Carry On, My Wayward Son
Rabbi Shimshon Raphael Hirsch (1808-1888) was a leading spiritual, intellectual and communal figure in his day. Among his many accomplishments was the creation of an educational format that put individuals, both male and female, in the center. Not coincidentally, in his commentary on Parashat Toldot, Rabbi Hirsch took aim at the second generation of our patriarchs, Yitzchak and Rivka, pointing out what he saw as a shortcoming on their part. Rabbi Hirsch accuses them of failing to tailor their children’s education to their individual personalities. Because they raised their children identically, the responsibility for the failure of one child (Esav) to live up to parental expectations is placed squarely on their shoulders: Their parenting skills, or lack of such, were insufficient to provide Esav with what he needed to succeed. Esav was raised and educated precisely the way Yaakov was raised and educated – and this was a failure Yitzchak and Rivka shared.
One of the essential goals of Torah study is to distill a message that is relevant to the modern reader from the ancient text, and the message Rabbi Hirsch conveys is an essential principle of Jewish education. King Solomon expressed this ethos succinctly in Mishlei: “Educate the youngster according to his (or her) own path.” Individual interests, capabilities, and aptitude must shape educational programs and educational goals. The “one size fits all” approach is one of the many negative attributes ascribed to the wicked city of Sodom.
Clearly, Rabbi Hirsch’s message is of crucial importance. What remains to be seen, though, is whether the message he distilled is an accurate or appropriate reading of this week’s Parasha.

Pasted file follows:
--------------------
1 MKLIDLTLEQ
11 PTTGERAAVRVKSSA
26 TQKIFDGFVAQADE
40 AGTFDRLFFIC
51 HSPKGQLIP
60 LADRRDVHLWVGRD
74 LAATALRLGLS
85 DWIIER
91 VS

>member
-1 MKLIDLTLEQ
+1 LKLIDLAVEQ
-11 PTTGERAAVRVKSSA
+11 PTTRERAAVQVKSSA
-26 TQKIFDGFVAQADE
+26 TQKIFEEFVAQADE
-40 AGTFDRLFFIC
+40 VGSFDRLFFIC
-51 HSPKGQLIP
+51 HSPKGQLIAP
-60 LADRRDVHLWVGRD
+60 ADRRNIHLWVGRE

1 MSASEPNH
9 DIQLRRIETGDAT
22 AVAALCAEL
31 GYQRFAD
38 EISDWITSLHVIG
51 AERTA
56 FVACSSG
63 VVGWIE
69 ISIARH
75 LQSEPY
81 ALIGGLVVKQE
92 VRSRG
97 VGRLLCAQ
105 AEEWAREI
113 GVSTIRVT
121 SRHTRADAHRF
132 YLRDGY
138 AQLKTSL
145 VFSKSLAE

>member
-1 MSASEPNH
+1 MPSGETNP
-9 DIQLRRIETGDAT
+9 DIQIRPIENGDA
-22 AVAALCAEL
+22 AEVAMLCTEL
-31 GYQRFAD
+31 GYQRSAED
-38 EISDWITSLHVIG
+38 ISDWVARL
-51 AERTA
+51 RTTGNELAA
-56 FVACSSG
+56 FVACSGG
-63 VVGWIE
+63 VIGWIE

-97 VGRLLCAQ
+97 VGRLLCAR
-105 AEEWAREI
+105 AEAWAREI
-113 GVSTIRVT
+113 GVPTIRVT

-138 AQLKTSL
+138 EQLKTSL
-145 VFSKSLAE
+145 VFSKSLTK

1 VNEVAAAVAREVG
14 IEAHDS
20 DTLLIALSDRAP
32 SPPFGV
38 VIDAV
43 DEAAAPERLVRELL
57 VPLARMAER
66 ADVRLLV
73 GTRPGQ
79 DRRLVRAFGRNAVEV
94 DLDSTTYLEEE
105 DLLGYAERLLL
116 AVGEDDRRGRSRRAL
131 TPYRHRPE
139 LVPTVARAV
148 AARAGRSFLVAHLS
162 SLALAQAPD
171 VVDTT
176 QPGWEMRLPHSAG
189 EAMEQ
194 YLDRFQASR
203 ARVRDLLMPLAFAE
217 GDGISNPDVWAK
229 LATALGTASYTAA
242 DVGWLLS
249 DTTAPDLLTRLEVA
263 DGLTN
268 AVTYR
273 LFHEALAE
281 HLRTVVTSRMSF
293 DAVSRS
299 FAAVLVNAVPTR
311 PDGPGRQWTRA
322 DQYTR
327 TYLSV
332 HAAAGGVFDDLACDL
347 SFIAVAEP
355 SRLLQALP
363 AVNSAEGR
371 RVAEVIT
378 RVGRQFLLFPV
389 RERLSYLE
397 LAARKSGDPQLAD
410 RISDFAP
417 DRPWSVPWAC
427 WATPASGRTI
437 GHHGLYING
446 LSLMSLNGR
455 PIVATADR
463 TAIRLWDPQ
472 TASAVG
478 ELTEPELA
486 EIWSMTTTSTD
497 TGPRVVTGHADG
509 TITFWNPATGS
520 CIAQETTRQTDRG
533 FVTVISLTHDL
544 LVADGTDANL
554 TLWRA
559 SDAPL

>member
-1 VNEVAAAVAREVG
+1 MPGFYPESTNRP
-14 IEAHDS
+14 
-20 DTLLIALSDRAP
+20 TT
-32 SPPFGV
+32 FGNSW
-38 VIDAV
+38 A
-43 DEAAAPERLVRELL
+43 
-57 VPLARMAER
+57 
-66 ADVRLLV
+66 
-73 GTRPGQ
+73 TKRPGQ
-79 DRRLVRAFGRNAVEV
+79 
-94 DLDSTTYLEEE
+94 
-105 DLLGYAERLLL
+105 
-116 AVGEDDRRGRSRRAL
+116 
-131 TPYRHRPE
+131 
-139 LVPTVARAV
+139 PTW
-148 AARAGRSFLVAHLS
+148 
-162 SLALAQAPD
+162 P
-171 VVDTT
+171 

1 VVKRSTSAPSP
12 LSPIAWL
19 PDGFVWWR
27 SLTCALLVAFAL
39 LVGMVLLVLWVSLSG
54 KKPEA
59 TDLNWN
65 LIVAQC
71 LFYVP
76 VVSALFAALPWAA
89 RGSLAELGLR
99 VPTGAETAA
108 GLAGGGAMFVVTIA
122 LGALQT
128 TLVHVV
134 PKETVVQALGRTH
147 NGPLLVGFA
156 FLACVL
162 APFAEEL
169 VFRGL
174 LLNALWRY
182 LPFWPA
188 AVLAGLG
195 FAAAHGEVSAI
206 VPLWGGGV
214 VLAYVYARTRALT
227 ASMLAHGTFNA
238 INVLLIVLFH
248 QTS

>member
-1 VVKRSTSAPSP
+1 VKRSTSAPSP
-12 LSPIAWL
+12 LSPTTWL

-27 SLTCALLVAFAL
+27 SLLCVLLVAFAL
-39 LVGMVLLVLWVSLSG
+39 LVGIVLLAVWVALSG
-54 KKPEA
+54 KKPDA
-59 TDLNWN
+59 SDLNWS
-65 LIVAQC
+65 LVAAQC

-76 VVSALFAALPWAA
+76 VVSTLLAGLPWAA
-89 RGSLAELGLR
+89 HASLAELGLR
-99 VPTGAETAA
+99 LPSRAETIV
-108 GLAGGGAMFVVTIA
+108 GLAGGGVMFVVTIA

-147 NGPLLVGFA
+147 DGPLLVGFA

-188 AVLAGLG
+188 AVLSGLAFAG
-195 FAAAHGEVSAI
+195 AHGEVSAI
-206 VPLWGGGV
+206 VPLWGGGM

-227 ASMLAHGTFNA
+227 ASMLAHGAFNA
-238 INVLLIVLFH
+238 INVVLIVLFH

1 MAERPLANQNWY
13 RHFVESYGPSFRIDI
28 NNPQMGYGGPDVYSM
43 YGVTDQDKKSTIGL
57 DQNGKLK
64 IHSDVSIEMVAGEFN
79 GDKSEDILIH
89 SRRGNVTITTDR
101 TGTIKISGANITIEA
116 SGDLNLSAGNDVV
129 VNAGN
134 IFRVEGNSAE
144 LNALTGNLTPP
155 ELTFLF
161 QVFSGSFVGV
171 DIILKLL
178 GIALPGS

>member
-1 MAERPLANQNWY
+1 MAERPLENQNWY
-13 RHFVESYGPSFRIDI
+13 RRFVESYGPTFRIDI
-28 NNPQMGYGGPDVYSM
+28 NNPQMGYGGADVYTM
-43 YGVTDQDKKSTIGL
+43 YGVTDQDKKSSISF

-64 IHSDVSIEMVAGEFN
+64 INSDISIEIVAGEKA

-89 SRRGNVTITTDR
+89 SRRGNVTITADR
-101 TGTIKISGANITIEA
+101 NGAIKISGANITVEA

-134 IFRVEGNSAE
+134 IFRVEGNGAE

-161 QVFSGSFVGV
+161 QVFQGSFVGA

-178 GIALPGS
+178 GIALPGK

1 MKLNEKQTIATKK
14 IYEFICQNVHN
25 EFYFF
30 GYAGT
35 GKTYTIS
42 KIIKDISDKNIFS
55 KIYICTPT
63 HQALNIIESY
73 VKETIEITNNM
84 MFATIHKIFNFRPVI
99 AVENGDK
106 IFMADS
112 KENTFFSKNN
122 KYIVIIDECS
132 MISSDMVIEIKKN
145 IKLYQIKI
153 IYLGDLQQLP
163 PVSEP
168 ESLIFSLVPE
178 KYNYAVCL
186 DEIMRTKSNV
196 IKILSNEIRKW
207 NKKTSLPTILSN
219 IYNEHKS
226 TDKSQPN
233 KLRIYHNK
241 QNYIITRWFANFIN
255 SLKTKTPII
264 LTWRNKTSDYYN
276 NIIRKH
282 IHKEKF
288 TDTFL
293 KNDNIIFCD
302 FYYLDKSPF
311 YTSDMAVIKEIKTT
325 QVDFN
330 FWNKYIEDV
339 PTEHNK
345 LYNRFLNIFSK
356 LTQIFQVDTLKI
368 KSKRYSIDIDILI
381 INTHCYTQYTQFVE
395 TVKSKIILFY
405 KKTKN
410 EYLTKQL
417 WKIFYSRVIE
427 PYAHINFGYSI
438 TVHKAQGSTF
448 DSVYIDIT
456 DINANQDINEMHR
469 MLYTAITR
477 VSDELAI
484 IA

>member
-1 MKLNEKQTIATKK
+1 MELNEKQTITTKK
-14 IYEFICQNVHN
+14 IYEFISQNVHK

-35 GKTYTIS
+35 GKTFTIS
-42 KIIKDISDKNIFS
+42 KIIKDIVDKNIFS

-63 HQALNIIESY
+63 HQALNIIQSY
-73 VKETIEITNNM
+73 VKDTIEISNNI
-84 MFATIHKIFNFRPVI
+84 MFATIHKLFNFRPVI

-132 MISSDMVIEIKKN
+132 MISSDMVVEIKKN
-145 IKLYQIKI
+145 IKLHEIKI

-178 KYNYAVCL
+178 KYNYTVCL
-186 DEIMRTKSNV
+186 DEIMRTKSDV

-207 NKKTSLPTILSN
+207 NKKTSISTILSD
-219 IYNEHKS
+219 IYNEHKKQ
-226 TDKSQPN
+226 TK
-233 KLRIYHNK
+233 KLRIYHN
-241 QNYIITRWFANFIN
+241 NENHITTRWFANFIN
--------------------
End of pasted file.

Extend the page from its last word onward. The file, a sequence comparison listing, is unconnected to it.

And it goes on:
The question of Esav’s education is a weighty one. His mother Rivka had the burden of prophesy; she was told from the outset how this child would turn out. Did her knowledge become a “self-fulfilling prophecy”? Was she able to invest the emotional energy in the son she knew would pale in comparison to his brother? Such questions are difficult, if not impossible, to answer. The Torah does not record any direct communication between Rivka and Esav; perhaps this silence, in and of itself, reveals more than we might have thought.
On the other hand, the Torah provides very important and unequivocal information about Yitzchak’s relationship with his older son: Yitzchak loved Esav.
“Yitzchak loved Esav because of the hunted (food) in his mouth, and Rivka loved Yaakov. (Bereishit 26:28)
This verse may be construed as evidence of a certain degree of dysfunctionality in the family, with each parent favoring a different child. A second alarming element of this verse is that Yitzchak’s love seems conditional; no parent should have to explain why they love their child. It seems bizarre that the text specifies why Yitzchak loved Esav, and even more bizarre that his love was based on food. However, a closer reading may reveal something important about the relationship between father and son, and something even deeper about Yitzchak’s educational strategy.
In an earlier verse, the Torah attests to the very different dispositions and interests of the twins:
When the boys grew up, Esav became a skillful hunter, a man of the outdoors, and Yaakov was a mild man who stayed in camp. (Bereishit 26:27)
It may well be that hunting did not resonate with Yitzchak; from everything we know about him, Yitzchak was a cerebral, spiritual person. It would be difficult to imagine him taking joy in the hunt. On the other hand, it appears from the text that Yitzchak made a conscious effort to share his son Esav’s enthusiasm and to praise him for his skill – even if this was not what Yitzchak himself would have chosen as a vocation or avocation for his children. Yitzchak was attentive to Esav’s interests; he valued and encouraged Esav’s strengths, and went out of his way to develop a taste for his son’s food. This is even more apparent in a later section of the Parasha: Before bestowing his parting blessings, Yitzchak commands Esav to bring him food which he has hunted: